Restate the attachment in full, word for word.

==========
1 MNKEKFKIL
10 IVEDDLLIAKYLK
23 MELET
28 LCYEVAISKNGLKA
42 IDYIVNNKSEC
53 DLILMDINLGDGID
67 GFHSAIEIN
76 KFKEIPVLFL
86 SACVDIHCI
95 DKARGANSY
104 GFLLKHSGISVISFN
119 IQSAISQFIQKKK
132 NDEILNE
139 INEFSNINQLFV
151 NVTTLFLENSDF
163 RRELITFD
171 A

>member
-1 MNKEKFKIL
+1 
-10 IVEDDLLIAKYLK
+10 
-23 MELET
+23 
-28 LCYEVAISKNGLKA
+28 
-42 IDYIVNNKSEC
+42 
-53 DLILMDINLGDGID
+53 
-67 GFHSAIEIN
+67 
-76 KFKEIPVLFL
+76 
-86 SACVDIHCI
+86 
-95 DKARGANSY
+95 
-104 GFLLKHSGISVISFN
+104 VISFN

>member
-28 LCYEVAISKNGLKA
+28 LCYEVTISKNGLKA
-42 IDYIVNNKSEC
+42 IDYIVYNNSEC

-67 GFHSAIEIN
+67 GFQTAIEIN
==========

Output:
1 MNKEKFKIL
10 IVEDDLLIAKYLK
23 MELET
28 LCYEVAISKNGLKA
42 IDYIVNNKSEC
53 DLILMDINLGDGID
67 GFHSAIEIN
76 KFKEIPVLFL
86 SACVDIHCI
95 DKARGANSY
104 GFLLKHSGISVISFN
119 IQSAISQFIQKKK
132 NDEILNE
139 INEFSNINQLFV
151 NVTTLFLENSDF
163 RRELITFD
171 A

>member
-1 MNKEKFKIL
+1 
-10 IVEDDLLIAKYLK
+10 
-23 MELET
+23 
-28 LCYEVAISKNGLKA
+28 
-42 IDYIVNNKSEC
+42 
-53 DLILMDINLGDGID
+53 
-67 GFHSAIEIN
+67 
-76 KFKEIPVLFL
+76 
-86 SACVDIHCI
+86 
-95 DKARGANSY
+95 
-104 GFLLKHSGISVISFN
+104 VISFN

>member
-28 LCYEVAISKNGLKA
+28 LCYEVTISKNGLKA
-42 IDYIVNNKSEC
+42 IDYIVYNNSEC

-67 GFHSAIEIN
+67 GFQTAIEIN